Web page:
Saturday 1 November 2008

The Notebook

I believe in carrying a notebook, no matter how small it is. Growing up, it used to be filled with new words that I came across while reading a book or those I found in advertisements or signboards. Now, apart from the usual ‘Things to do/buy’ lists, I pen down my thoughts, intros lost in confusion and titles of books that will never see the light of day. But a notebook I do carry.

It was a terribly cold day yesterday, one that promised snow, but the snow never came. I was somewhere in Trafalgar Square and desperately needed to get to somewhere warm. And Waterstones by the corner of The Strand and Northumberland Avenue, offered a brief respite. I walked out a few pounds (sterling) lighter and my handbag a lot heavier with three books – one, The Notebook by Nicholas Sparks. This one book compounded my belief in the importance of the notebook.

Notebooks, no matter brief the scribbles, no matter trivial the contents or illegible the writings, offer glimpses of moments in your life, never to be thrown away or discarded for it will leave you forever. Reading it back will provoke a frown, solicit a chuckle but most likely it will open a floodgate of memories.

Over the years, I have been privileged to share glimpses of jottings in notebooks by people who never thought that one day his or her notebook would be a point of reference.

The late Datin Peggy Taylor with her chest full of history

When Datin Peggy Taylor left, she left a suitcase of history, among them notebooks in various sizes and colours, with anecdotes of her life in Malaya, her friendships with famous names, and jottings of historic moments that we can’t find in history books today. It was in the midst of helping her to type out these jottings from her notebooks that Peggy left us last March and now her voice from the past is coming back to me. It wasn’t easy transcribing Peggy’s writing; but it transported me to her past in India, the voyage on the ship to Malaya, the fun theme parties in her house and the way Tunku did the ronggeng. Afterthoughts were written in slants by the side of the page and towards her last few months, she took to leaving blank pages opposite her jottings, to fill in what she had forgotten. At times, she’d phone me up in the mornings to add in what suddenly came to her during her restless nights.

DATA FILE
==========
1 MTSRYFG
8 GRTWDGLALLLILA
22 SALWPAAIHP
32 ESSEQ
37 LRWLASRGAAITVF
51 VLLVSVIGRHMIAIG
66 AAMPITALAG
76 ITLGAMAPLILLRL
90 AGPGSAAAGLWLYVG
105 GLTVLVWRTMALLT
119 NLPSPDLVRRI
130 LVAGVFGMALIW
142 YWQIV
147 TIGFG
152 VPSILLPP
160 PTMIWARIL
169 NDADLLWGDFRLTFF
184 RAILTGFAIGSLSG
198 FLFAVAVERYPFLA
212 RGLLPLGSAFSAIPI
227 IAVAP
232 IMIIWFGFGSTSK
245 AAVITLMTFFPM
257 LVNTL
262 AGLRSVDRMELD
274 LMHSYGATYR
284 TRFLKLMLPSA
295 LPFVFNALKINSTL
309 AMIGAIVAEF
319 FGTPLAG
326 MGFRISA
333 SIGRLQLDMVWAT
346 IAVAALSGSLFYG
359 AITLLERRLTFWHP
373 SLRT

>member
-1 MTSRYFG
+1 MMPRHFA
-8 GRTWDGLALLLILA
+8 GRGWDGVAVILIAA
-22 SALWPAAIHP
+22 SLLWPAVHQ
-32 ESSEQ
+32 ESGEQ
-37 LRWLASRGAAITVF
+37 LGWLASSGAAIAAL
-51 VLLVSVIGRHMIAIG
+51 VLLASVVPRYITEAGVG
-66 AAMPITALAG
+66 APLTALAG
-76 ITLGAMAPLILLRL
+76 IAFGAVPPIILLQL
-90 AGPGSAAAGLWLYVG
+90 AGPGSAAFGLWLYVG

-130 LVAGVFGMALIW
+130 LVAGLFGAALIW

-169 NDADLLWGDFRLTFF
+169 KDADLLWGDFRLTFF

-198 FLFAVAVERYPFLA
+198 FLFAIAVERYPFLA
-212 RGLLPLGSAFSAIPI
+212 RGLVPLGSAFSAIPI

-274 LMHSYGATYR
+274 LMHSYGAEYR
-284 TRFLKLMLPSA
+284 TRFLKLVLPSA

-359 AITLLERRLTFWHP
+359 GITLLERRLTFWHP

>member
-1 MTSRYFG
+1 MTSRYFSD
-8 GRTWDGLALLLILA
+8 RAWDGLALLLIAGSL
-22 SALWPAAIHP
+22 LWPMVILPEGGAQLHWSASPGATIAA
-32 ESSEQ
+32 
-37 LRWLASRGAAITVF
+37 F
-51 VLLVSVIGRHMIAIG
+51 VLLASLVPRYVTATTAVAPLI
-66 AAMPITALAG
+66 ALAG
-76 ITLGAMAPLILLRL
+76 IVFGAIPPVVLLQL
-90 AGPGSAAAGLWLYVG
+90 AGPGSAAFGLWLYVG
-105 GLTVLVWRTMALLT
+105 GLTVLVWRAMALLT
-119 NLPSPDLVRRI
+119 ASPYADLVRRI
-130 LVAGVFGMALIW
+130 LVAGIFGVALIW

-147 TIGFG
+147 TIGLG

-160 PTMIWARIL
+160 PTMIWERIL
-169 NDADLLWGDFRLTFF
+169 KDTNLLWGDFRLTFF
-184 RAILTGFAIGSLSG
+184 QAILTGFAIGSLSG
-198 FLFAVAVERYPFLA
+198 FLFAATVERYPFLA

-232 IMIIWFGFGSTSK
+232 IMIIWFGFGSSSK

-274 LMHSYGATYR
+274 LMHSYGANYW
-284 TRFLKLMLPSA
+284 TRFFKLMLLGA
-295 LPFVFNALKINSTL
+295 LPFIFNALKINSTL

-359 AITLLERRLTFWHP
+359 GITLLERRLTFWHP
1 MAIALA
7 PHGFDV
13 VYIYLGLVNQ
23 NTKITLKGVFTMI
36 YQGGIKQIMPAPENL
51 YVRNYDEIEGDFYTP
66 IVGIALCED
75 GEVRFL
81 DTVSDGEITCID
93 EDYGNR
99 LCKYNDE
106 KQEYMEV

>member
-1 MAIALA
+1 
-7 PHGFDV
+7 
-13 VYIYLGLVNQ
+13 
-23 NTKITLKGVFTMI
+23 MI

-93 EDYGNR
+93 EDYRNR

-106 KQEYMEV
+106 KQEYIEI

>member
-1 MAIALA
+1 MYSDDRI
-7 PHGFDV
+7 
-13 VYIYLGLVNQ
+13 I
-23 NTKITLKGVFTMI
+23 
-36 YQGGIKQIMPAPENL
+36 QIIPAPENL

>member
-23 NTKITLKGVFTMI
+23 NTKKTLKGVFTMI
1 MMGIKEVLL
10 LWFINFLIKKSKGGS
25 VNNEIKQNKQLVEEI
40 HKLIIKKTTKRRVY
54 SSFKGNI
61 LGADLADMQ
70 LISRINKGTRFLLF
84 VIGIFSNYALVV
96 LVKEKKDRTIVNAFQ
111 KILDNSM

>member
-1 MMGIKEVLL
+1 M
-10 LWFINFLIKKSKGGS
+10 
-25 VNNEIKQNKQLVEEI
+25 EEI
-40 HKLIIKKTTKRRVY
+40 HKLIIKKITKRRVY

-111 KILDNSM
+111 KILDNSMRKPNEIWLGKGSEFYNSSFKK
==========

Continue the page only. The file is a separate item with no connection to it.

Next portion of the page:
Almost two years ago, the weather just as bad, I said goodbye to another friend. I had known of his heart condition for some time since I acquired his friendship. When he went, no one knew about the notebook that he left behind. He told me about it because he wanted me to read and see if his jottings would help someone else in his condition. I told his sister about this notebook and she found it among his things that she packed to take home. It was jottings about how he felt during those early days when he was undergoing a heart transplant; his fears and apprehensions, his sorrows all neatly written down while he was in and out of hospital.

During this week alone, I had a chance to glimpse into two people’s pasts – again all written down in notebooks.

Glimpses into our past

During these few months, I have occupied myself with one story, which has now made headlines in the media. It all started with a brother of a plane crash victim who wanted to know more about the incident that happened 58 years ago. It was his initiative that led to the discovery of the plane which crashed in the jungles of Malaya on 25th August 1950. It was during our second meeting with the brother that I discovered, among the things that were sent back in a box to the parents, was a notebook. It was a blank notebook but it is now being filled in with the journey of the discovery of the plane, by his surviving brother. That will make one fine reading one day.